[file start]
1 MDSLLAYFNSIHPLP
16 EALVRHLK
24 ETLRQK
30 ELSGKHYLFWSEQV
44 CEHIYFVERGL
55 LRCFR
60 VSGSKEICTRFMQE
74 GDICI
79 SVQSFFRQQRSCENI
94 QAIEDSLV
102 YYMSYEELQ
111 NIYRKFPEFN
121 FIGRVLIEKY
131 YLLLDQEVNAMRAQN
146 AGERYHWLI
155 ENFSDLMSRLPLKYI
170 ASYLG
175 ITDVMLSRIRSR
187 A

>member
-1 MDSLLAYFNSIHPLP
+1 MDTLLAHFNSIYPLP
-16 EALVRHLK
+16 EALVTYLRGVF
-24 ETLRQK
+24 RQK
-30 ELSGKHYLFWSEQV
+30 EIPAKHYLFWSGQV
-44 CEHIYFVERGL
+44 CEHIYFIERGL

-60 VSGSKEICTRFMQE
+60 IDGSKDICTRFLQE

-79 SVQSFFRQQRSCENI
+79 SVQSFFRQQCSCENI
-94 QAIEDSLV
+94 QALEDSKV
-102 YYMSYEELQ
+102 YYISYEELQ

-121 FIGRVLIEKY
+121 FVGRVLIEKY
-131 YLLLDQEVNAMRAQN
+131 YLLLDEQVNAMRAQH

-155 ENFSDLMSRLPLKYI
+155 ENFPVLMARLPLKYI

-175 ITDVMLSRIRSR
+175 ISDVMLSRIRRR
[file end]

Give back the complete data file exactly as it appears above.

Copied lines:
1 MDSLLAYFNSIHPLP
16 EALVRHLK
24 ETLRQK
30 ELSGKHYLFWSEQV
44 CEHIYFVERGL
55 LRCFR
60 VSGSKEICTRFMQE
74 GDICI
79 SVQSFFRQQRSCENI
94 QAIEDSLV
102 YYMSYEELQ
111 NIYRKFPEFN
121 FIGRVLIEKY
131 YLLLDQEVNAMRAQN
146 AGERYHWLI
155 ENFSDLMSRLPLKYI
170 ASYLG
175 ITDVMLSRIRSR
187 A

>member
-1 MDSLLAYFNSIHPLP
+1 MDTLLAHFNSIYPLP
-16 EALVRHLK
+16 EALVTYLRGVF
-24 ETLRQK
+24 RQK
-30 ELSGKHYLFWSEQV
+30 EIPAKHYLFWSGQV
-44 CEHIYFVERGL
+44 CEHIYFIERGL

-60 VSGSKEICTRFMQE
+60 IDGSKDICTRFLQE

-79 SVQSFFRQQRSCENI
+79 SVQSFFRQQCSCENI
-94 QAIEDSLV
+94 QALEDSKV
-102 YYMSYEELQ
+102 YYISYEELQ

-121 FIGRVLIEKY
+121 FVGRVLIEKY
-131 YLLLDQEVNAMRAQN
+131 YLLLDEQVNAMRAQH

-155 ENFSDLMSRLPLKYI
+155 ENFPVLMARLPLKYI

-175 ITDVMLSRIRSR
+175 ISDVMLSRIRRR